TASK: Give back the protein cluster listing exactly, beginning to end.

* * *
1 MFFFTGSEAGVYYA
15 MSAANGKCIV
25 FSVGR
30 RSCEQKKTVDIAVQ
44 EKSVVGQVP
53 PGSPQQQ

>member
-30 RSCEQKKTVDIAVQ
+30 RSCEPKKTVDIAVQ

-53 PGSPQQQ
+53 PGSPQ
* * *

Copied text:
1 MFFFTGSEAGVYYA
15 MSAANGKCIV
25 FSVGR
30 RSCEQKKTVDIAVQ
44 EKSVVGQVP
53 PGSPQQQ

>member
-30 RSCEQKKTVDIAVQ
+30 RSCEPKKTVDIAVQ

-53 PGSPQQQ
+53 PGSPQ